Like other measuring tools, accuracy is crucial. It varies from Class 1 to 3, with 3 being the least accurate. You can check the class of your tape measure by searching for a Roman numeral label on the tape.

Blade Length

While 600 feet is the longest span for manual types, tape measures typically go from 12 to 25 feet. The length will depend on your use or purpose.

For instance, professionals opt for longer ones because of the surface types they handle. The regular span fits the demands of your household.

Meanwhile, the tape width also matters because it affects the readability of the marks.

Marking Quality

A high-quality tape measure will not readily fade or lose shape. Similarly, the ones with both imperial and metric readings offer great flexibility since countries differ in the adopted measurement systems.

If you're curious about the manufacturing year, you can look for the symbol with "M" and numbers. One way to find out the quality of your tape measure is through the testing body that certified it. A handful of producers, particularly in Europe, coded it as a four-digit number.


Tape measures are available in four types depending on the material: cloth, metallic, steel, and invar. Each has a distinct purpose. Thus, you must choose the best material that fits your tasks, whether for flat or sloped distances. 

Since it is inevitable to drop your tape measure throughout its lifespan, plastic varieties can crack easily when dropped. In contrast, metal or rubberized housing options are more durable because they can absorb shock much better.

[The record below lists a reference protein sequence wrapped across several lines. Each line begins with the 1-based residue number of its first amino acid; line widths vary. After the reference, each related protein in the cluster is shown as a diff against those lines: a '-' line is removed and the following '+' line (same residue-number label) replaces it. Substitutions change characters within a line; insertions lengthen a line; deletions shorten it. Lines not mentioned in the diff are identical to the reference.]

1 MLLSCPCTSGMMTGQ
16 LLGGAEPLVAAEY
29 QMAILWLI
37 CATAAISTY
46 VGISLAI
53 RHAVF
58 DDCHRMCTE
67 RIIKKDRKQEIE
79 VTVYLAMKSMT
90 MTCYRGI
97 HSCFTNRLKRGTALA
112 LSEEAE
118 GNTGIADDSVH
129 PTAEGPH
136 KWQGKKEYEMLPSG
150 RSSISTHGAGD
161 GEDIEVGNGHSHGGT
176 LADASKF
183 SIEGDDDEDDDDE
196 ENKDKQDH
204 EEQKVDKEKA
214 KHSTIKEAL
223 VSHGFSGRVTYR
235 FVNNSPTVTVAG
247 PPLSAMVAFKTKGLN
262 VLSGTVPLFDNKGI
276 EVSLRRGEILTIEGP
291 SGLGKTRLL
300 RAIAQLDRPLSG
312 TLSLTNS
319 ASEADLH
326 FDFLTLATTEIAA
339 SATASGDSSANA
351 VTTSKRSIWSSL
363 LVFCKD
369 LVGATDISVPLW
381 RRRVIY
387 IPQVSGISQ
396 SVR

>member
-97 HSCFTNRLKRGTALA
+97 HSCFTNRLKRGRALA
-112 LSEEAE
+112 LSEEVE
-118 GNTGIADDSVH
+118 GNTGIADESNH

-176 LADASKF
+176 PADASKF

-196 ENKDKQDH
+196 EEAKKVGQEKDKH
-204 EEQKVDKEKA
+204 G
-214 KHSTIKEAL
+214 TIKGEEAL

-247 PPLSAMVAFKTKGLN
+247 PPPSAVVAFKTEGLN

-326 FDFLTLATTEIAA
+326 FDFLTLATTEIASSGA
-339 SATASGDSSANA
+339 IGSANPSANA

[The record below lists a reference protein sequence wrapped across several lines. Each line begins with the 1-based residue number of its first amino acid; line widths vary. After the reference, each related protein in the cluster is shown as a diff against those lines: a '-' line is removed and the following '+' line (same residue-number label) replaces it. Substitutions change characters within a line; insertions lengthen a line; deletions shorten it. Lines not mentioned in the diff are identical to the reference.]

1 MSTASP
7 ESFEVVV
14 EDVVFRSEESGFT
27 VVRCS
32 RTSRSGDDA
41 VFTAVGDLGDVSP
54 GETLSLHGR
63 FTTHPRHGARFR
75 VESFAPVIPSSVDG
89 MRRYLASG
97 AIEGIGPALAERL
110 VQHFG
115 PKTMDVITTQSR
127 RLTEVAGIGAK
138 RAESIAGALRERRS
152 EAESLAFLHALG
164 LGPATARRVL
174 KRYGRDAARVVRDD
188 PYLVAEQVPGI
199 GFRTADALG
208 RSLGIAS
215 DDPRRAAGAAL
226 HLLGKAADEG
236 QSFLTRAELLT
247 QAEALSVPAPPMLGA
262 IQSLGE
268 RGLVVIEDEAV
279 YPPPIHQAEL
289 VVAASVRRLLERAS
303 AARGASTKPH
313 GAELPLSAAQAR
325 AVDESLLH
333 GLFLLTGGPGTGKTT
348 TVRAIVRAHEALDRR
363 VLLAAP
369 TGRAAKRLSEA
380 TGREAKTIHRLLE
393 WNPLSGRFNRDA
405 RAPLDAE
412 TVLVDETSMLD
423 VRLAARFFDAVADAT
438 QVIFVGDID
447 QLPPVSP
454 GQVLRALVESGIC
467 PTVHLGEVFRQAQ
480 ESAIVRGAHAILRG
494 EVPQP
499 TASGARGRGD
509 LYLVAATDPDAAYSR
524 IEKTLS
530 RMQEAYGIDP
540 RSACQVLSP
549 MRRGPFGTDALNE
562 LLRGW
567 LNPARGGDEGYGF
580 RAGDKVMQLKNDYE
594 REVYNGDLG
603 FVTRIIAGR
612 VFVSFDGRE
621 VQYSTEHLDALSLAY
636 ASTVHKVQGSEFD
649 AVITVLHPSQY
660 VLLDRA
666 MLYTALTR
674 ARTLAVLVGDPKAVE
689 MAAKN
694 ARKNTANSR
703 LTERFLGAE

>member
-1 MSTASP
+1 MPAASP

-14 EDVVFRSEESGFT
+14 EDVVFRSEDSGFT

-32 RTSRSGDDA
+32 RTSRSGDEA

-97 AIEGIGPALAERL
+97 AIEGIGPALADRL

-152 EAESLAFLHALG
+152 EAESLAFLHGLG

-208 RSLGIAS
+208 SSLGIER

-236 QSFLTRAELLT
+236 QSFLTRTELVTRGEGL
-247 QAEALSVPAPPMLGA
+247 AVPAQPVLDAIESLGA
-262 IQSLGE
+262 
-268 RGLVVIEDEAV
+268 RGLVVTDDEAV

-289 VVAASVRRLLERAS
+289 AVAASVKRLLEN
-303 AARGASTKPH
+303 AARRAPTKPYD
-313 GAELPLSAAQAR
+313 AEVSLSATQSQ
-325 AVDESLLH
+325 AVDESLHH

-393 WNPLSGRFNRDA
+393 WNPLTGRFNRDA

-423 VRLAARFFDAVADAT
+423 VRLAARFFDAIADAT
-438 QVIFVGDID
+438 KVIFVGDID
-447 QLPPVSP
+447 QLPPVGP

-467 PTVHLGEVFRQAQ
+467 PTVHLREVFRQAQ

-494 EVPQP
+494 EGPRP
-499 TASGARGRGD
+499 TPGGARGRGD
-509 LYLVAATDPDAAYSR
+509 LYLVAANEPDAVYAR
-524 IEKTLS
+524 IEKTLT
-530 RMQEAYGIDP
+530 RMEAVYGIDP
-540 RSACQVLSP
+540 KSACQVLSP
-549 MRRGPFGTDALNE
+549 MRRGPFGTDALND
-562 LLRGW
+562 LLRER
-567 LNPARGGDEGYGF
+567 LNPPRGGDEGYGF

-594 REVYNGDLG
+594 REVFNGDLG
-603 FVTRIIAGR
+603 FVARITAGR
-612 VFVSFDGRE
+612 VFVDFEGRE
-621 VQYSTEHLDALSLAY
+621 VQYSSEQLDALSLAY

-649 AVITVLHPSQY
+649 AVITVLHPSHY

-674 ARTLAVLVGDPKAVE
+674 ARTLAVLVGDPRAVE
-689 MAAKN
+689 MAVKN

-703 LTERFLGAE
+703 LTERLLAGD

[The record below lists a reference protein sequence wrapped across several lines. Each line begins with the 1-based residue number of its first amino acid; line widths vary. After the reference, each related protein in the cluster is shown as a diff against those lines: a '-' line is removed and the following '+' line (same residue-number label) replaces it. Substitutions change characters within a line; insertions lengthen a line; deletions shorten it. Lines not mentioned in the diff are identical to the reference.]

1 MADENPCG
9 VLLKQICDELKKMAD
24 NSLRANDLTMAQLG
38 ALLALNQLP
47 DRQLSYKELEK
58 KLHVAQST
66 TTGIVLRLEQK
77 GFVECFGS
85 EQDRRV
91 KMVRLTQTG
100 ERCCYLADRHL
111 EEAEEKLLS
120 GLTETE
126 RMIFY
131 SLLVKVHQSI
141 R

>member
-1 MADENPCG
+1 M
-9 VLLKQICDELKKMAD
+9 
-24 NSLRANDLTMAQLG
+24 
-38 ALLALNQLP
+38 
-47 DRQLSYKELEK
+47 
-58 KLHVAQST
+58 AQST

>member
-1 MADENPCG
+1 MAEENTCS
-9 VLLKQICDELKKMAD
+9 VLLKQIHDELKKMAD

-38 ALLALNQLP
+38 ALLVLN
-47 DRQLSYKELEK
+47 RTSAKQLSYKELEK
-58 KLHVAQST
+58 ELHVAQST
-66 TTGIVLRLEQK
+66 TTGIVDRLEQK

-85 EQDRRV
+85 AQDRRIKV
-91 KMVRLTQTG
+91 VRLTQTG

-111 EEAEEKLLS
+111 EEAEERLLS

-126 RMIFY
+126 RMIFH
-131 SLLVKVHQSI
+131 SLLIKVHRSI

The top-notch brands of tape measures also offer several unique features. For instance, a larger standout enables you to extend the blade at a longer distance before it snaps.

You can also maximize its use if it has a protective blade coating. Other modern qualities are an auto-lock mechanism and magnetic hook strips.


The average price of a tape measure is around $10. Most homeowners or renters will only buy one tape measure in their lifetime.

While digital laser options are a convenient upgrade for large-scale projects, they cost between $14 and $21.

However, it has a more or less 1/8- or 0.12- inch deviation from the actual span. With the 2-in-1 versions, you can enjoy the benefits of both worlds for over $40.

Click here to see this digital laser tape measure on Amazon.

Which Type Is The Most Accurate Tape Measure?

Have you noticed an "EC" symbol in some varieties? Although non-compulsory, the European Commission [EC] released a classification system for validating tape measure accuracy with varying tolerances.

For example, here are the levels in tape lengths over 32.80 feet or 10 meters:

  • Class I: ± 0.04 inch or 1.10 millimeters 
  • Class II: ± 0.09 inch or 2.30 millimeters
  • Class III: ± 0.18 inch or 4.60 millimeters 

Find out if your tape measure is accurate by watching this video.

Final Thoughts

Yellow tape measure on green background

The 5/8-inch mark comes after 1/2 inches and before 3/4 inches. If the small ticks of your tape measure are unlabeled, count ten lines after every whole number mark to find it.

Reading this device can be puzzling at first, but eventually, you will master it if you know what the labels mean. Likewise, don't miss other features of this tool for efficient construction projects.

Made it this far? Check out these helpful related posts below!